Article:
A consultant can assist, advise and mentor the HACCP team in the development of a HACCP plan and a HACCP system. Management should be aware that a HACCP plan is unique to your operation and requires input from you and your staff members. A consultant should have the knowledge and integrity not to provide a boilerplate plan and a bill for services rendered without working with the on-site staff to customize. A HACCP plan and system need to be built on the solid foundation of Prerequisite Programs (PRPs). Some examples of these programs are policies, standard operating procedures (SOPs) and sanitary standard operating procedures (SSOPs). These procedures and policies need to be in writing, implemented, and enforced by management. These would also be used in an active managerial control system previously mentioned; in fact if you currently had an effective program in place it would be much easier to build a HACCP system on it. These policies and procedures would include employee hygiene, cleaning and sanitizing, purchasing and receiving, pest control, etc. (these will be topics in future columns) Building on what is in place and is effective, the steps to develop a HACCP plan would be:
- Establish a HACCP team that has representatives from key areas in the operation that handle food from delivery to service i.e. management, purchasing, culinary and service personnel. One individual should be trained in the principles of HACCP.
- Describe the food product and its intended use. How is it served? Do you serve high-risk populations?
- Construct a flow diagram of the food products and confirm its accuracy on site. Product comes in to the facility is stored, prepared, cooked and served. Some operations may prepare and cook in advance so there is a cooling and reheating step.
- Conduct a hazard analysis to determine the likelihood of biological, physical or chemical hazards affecting the food throughout its flow through your facilities and determine what has to be controlled. Realistically decide the likelihood of something happening and the severity/consequences if it does happen. Example: Chicken must be cooked properly because it is known to carry salmonella and it can cause sickness and potentially death or severe injury particularly to young adults, the elderly or immune compromised individuals.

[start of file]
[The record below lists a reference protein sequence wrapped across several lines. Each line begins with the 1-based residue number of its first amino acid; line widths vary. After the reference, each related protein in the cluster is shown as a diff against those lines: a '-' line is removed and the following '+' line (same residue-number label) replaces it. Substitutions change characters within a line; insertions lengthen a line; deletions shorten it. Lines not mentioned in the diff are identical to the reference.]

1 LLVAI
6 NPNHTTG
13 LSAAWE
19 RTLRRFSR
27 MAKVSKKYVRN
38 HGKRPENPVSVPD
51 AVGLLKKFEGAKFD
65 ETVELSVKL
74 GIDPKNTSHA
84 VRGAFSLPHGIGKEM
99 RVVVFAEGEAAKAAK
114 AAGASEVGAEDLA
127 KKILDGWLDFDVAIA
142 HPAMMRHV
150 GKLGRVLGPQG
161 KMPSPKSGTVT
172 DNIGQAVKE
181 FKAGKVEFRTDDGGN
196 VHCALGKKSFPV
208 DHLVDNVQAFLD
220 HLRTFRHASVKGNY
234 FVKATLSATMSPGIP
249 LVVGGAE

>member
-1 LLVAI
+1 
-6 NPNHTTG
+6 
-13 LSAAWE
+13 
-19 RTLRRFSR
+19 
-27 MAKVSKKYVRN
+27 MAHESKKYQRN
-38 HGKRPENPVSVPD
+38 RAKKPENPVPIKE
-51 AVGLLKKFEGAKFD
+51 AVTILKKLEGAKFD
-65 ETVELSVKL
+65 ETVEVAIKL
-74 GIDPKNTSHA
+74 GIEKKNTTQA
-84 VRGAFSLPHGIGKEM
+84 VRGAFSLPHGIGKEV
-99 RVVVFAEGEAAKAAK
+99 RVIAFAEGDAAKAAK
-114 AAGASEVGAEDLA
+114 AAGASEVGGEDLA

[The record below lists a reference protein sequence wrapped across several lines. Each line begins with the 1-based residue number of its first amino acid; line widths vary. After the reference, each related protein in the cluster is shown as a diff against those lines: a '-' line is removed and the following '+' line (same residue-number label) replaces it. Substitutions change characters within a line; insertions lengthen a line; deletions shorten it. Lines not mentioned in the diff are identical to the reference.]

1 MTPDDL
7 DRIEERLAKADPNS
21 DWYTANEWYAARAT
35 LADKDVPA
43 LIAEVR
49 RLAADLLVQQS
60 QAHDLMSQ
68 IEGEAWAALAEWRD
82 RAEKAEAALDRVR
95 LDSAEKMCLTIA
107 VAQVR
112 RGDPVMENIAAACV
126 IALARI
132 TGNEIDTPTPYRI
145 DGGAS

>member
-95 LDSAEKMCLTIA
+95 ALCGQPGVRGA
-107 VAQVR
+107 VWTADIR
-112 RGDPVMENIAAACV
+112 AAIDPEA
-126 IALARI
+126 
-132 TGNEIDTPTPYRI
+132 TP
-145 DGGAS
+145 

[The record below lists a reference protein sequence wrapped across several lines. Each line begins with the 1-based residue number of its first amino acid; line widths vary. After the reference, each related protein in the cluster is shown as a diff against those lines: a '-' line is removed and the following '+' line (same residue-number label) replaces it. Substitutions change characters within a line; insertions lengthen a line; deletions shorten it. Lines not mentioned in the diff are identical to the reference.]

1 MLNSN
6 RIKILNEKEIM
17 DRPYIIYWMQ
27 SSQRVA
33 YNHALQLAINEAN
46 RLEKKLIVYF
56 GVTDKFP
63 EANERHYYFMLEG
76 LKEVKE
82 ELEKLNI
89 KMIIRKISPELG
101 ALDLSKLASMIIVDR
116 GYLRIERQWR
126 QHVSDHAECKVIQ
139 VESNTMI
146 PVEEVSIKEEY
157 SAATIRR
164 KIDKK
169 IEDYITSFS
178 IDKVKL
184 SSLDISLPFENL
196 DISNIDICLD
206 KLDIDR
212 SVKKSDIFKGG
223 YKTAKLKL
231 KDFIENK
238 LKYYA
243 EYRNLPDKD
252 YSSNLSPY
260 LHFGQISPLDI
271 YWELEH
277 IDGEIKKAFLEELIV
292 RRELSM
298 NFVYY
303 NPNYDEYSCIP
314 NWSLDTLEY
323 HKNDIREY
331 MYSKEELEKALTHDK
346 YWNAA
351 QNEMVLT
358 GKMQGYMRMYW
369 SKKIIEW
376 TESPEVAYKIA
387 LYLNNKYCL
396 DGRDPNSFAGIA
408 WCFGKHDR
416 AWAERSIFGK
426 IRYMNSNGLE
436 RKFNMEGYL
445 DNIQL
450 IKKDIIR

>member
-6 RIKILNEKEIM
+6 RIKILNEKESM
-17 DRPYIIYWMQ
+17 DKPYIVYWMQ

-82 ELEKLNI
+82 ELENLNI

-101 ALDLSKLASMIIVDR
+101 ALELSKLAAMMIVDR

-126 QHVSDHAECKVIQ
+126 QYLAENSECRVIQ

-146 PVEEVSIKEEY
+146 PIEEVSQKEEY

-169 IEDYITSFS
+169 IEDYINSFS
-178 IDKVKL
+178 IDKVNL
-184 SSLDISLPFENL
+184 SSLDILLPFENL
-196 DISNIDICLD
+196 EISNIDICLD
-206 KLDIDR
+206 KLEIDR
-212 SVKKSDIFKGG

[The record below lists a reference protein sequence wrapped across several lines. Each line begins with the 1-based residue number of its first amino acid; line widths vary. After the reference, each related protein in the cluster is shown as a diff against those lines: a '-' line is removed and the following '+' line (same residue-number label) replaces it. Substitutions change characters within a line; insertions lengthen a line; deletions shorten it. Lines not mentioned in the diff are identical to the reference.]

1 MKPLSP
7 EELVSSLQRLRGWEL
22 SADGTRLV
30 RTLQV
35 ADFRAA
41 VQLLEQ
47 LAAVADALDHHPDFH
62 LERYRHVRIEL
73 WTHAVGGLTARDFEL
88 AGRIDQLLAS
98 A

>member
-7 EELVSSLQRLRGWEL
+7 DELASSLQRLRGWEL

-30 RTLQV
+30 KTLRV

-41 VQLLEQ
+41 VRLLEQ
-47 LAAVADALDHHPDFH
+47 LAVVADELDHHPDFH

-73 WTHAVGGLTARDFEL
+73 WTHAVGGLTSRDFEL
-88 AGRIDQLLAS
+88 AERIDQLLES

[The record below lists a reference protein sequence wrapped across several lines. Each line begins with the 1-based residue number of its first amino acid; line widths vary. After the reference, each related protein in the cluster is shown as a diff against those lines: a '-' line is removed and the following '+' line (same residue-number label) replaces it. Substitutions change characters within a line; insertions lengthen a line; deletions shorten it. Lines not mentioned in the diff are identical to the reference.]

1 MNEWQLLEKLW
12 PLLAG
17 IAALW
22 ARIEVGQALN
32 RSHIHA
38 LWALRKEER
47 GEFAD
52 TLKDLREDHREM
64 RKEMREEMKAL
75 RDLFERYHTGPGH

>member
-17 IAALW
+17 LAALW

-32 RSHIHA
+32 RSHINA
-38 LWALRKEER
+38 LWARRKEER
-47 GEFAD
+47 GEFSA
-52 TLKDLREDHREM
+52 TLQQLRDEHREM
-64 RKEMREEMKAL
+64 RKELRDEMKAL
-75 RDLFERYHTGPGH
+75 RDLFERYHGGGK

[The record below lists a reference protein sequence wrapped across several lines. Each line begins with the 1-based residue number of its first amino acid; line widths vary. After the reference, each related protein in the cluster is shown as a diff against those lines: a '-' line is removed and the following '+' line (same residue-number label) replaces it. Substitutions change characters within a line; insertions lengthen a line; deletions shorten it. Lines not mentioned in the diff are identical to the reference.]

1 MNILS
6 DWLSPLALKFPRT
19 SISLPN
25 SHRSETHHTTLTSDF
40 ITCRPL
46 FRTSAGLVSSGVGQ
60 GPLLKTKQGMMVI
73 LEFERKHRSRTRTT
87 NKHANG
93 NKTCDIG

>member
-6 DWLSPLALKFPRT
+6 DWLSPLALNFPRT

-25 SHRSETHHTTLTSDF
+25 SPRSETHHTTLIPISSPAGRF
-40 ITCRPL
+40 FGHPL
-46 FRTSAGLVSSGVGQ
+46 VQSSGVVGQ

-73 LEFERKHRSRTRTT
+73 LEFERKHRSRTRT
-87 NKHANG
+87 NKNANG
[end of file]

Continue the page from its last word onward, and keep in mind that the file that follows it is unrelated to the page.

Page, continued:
- Determine what must be done to control the hazard, how it will be monitored and what needs to be done if it is not in control. Referencing the chicken above, you would cook it to 1650 F and monitor it with a thermometer and continue to cook it if it was under the correct temperature.
- Management or their designees would ensure that the procedures were being followed consistently and that records were being kept either in writing or electronically.
HACCP plans can be developed around a single recipe like sushi rice or a similar process such as foods that are cooked and served. When something different happens in the process a new plan must be developed. i.e. cooling cooked food and then reheating and serving. The regulatory guidelines have determined that certain processes that are similar to food manufacturing for storage & shelf-life, i.e. smoking, curing, fermenting, vacuum-packaging and sous-vide, all require HACCP plans that are submitted for approval. The likelihood and severity of something not being controlled in the process is high ( i.e. Botulism). A HACCP plan is a document that when implemented and continually reviewed & updated, becomes an effective HACCP system. The best analogy is it is a battle plan that you change and update as needed to win the battle.
There are many companies like mine that can assist with the development and implementation of a food safety management system and can also provide introductory and specialized training to meet the needs of your operation.
As stated, columns that go into more depth in these different areas will be coming in future issues.